Mother Clement’s phenomenal farsightedness in espousing the liturgical movement, so far in advance other participants at the time, is illustrated by the following account related by Sister Mary Hildegarde.

Through the efforts of the St. Gregory Society of America, much interest was aroused in the study of the Motu Proprio, encyclical of the saintly Pope St. Pius X on Gregorian music. Mother Mary Clement arranged an interview with the president of this society, Reverend Father J. Petter, professor of Sacred Chant at St. Bernard’s Seminary, Rochester, N.Y. From there on, Mother Clement was a fervent advocate of the active interpretation of this great encyclical.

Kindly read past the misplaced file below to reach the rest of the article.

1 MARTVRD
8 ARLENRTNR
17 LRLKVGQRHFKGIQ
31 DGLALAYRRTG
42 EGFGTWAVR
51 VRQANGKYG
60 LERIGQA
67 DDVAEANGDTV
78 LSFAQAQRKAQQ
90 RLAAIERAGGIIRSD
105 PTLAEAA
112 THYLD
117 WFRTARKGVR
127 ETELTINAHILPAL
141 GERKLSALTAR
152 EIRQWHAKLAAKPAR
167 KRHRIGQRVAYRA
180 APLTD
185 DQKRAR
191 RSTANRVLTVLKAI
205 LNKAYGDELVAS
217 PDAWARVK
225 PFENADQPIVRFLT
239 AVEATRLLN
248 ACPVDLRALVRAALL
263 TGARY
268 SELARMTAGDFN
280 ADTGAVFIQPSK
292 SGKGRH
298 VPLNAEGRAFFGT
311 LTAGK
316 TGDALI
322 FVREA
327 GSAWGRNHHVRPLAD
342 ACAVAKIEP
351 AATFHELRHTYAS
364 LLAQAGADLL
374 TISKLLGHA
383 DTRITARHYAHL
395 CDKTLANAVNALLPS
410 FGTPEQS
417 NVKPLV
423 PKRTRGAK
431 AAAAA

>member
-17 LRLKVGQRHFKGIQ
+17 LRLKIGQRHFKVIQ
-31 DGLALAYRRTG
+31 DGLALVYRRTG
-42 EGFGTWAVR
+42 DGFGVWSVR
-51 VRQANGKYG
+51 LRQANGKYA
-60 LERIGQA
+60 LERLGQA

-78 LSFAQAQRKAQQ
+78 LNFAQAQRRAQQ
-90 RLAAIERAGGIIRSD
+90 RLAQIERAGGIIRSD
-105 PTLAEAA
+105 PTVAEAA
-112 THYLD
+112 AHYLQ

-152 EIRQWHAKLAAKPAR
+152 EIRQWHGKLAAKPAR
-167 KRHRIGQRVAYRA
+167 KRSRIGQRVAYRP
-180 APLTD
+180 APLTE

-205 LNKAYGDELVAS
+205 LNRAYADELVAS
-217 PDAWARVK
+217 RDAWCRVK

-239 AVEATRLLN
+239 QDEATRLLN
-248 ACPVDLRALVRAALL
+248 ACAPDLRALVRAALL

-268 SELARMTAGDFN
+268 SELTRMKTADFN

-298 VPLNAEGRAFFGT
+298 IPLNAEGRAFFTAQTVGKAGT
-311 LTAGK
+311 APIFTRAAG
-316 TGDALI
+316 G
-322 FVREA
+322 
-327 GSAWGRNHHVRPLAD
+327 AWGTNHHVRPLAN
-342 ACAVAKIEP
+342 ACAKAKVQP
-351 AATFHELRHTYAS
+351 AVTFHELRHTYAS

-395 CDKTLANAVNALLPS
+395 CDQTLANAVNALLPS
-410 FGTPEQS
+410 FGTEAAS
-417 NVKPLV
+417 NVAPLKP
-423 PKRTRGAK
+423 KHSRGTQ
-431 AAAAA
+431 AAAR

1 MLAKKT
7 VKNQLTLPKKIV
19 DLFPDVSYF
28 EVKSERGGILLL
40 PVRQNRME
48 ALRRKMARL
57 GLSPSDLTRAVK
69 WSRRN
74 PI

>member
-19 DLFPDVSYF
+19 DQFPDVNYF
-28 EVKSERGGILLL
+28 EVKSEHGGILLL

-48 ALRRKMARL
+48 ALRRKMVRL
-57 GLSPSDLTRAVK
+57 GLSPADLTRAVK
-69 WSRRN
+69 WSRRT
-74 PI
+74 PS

All the Sisters were given permission to get missals, the Mass, which was the centre of her life, must be understood better and everything pertaining to the worship of God must be re-vitalized and brought into lie with the thinking of the church. Despite the demand on her meager finances, Mother immediately contacted the Pius X School of Liturgical Music in New York and arranged for a series of summer schools for the Sisters. Special teachers from this school, founded by Justine Ward in collaboration with Mother Georgia Stevens, R.S.H., came to Kingston. The Sisters were summoned from the various missions to study the Ward method of teaching singing in the schools and the Solesmes interpretation of the Gregorian chant. Year after year these great teachers came. Soon our Sisters in the Novitiate and other choirs were singing the praises of God in this most beautiful of all sacred music, Gregorian Chant. The prayer life of the Sisters was enriched by this study of the liturgy. And how spontaneously Mother reacted to the beautiful new type of vestments, dialogue Mass, and all the liturgical surround of our church ceremonies. “Make your lives Christocentric” Mother would say, and undoubtedly, the Sisters of Providence were pioneers in inaugurating Gregorian Chant and the dialogue Mass in the diocese.